Each day in genU Business Enterprises’ kitchen, Adrian moves at pace through a pallet of pumpkins; chopping up to three tonne per week to fill commercial orders received from hospitals and other businesses in the Barwon region.

There is a huge volume of vegetables to get through and Adrian does it without ever being able to see the pumpkin or his knife.

Born with Retinitis Pigmentosa, a hereditary degenerative eye condition, Adrian wears a knife glove to protect his hand while working, and after being in the processing kitchen for over a year, he feels confident with his culinary skills.

“My technique compared to when I started is much better,” he said.

“It comes second nature to me now: cut it, crack it open and bang!  I clean it all out and chop it up.  As long as you do it safely, you find your own way and what works for you.”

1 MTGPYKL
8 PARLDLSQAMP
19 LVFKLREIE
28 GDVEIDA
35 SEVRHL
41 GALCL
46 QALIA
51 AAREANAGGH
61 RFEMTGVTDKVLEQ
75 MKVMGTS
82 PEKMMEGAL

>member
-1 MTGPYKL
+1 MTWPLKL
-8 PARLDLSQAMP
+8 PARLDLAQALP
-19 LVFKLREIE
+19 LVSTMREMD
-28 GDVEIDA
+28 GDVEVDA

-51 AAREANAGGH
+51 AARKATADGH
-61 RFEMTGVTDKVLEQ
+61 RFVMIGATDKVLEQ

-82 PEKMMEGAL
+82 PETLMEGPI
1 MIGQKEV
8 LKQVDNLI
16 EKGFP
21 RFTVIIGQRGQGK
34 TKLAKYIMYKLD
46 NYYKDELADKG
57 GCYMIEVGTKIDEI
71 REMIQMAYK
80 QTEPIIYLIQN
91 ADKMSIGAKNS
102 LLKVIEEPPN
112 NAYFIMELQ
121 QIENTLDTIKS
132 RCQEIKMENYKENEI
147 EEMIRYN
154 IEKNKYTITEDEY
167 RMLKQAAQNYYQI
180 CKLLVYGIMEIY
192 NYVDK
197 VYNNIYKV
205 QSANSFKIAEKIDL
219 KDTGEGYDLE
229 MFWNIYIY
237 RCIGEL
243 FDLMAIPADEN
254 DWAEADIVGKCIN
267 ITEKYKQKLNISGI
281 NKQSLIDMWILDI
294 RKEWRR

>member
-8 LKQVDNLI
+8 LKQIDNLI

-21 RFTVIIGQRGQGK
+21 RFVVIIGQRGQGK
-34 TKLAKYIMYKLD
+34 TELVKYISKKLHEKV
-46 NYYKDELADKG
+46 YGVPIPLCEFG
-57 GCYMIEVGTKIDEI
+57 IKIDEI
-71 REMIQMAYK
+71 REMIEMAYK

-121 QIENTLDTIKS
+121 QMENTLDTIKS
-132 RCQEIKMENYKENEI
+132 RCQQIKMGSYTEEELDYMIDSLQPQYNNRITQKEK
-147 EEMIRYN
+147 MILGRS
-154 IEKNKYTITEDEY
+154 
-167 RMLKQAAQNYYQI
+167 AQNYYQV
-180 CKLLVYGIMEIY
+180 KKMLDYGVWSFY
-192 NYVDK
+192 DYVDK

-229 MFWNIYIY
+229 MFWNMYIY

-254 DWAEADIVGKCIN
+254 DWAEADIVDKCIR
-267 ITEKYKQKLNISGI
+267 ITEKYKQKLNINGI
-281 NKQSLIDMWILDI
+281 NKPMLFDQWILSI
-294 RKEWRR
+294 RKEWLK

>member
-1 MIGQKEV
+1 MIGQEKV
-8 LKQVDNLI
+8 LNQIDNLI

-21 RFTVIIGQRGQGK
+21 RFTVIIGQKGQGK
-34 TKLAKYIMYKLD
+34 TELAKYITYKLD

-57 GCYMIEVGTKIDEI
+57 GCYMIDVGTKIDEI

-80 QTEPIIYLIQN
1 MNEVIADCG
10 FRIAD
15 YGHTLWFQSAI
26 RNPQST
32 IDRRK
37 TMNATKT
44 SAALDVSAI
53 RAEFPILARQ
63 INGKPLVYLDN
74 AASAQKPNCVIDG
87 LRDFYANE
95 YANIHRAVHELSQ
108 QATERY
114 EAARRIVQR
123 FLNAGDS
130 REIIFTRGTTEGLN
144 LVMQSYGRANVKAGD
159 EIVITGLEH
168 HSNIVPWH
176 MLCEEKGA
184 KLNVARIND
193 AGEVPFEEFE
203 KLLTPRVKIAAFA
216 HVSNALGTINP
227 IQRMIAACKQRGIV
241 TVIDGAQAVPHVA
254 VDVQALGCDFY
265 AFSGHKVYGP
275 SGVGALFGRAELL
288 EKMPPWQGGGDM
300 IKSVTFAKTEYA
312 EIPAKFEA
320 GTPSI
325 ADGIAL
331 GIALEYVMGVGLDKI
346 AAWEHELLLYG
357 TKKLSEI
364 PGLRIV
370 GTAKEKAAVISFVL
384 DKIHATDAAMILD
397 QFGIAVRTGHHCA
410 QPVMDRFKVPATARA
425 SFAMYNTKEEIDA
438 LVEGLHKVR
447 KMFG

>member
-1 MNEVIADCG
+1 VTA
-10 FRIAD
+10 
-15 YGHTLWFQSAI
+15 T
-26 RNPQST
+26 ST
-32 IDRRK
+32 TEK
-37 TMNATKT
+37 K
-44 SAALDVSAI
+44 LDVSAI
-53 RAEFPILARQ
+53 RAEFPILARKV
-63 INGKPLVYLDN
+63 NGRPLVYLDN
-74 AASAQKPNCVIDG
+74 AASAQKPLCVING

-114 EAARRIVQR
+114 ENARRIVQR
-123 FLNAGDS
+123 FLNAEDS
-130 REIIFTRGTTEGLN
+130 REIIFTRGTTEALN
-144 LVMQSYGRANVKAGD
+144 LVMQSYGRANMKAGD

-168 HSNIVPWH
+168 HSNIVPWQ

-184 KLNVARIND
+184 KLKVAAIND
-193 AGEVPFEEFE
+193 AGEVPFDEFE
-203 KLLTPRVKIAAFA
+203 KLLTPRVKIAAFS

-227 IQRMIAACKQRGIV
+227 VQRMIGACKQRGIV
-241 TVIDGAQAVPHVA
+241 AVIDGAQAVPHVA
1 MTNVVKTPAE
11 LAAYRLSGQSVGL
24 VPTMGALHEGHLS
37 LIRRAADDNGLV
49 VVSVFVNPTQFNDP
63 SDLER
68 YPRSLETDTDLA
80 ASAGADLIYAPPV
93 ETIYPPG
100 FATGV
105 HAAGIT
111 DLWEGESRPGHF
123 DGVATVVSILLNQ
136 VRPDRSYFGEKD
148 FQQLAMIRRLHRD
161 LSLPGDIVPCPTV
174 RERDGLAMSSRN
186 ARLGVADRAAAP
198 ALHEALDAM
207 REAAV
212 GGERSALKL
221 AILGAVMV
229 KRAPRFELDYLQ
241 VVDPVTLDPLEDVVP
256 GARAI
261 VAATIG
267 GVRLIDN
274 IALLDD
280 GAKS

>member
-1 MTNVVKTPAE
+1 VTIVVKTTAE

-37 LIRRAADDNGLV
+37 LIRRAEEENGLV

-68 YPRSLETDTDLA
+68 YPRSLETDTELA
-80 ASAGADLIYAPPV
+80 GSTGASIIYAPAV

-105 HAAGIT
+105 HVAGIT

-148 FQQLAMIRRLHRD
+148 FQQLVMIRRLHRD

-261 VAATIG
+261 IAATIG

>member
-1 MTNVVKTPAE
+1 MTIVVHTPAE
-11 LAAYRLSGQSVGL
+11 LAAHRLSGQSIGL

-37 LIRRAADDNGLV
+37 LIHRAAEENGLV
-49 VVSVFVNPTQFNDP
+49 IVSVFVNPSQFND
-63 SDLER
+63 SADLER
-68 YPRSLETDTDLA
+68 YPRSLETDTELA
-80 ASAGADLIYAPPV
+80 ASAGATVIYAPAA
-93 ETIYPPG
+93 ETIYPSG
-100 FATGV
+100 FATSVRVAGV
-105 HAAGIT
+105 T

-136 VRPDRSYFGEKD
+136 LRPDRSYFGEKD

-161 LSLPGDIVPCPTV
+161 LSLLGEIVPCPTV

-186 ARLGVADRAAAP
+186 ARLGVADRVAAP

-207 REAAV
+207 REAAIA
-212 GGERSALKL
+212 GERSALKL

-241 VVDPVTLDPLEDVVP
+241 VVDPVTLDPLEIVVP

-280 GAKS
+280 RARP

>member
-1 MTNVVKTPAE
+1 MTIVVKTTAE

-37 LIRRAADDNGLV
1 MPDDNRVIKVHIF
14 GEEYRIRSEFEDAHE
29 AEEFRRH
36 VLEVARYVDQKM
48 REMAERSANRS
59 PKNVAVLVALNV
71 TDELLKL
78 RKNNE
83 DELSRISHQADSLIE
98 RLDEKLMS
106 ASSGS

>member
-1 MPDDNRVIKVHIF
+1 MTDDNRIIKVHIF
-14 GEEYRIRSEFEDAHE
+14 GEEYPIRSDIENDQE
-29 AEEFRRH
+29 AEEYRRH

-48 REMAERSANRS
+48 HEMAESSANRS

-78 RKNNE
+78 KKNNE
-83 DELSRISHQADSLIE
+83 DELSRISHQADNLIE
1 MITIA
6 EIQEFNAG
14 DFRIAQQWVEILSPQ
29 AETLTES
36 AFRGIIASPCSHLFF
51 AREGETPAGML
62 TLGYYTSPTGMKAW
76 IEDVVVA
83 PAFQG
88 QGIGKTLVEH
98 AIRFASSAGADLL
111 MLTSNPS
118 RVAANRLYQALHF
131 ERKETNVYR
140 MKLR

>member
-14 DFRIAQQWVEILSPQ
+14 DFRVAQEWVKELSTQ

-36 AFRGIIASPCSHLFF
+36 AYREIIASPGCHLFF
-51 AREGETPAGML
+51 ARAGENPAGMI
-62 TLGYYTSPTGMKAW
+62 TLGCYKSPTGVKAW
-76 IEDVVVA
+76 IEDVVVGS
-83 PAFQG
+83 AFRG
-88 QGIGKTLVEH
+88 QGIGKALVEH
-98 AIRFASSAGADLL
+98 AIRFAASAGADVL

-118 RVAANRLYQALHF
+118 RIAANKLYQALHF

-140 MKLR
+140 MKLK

Adrian pumpkin man

From Monday to Friday, he and his guide dog Wilbert make their way by train from nearby Lara to North Geelong to begin the work day in the kitchen.

“I love the people here: I love working with the guys, they’re a lot of fun, and my bosses are really good.”

At home with his wife and three dogs, Adrian is no stranger to cooking.

“I mainly do soups and slow cooks,” he said.

“If I’m cutting veggies at home I can be a bit over-confident and then realise I don’t have that knife glove on my hand so I probably should take it easy!”

Adrian’s future in the kitchen looks bright, with genU working alongside JobAccess and Vision Australia to expand his role by introducing adaptive technologies such as talking scales and other speaking devices.

Return to news

genU Karingal St Laurence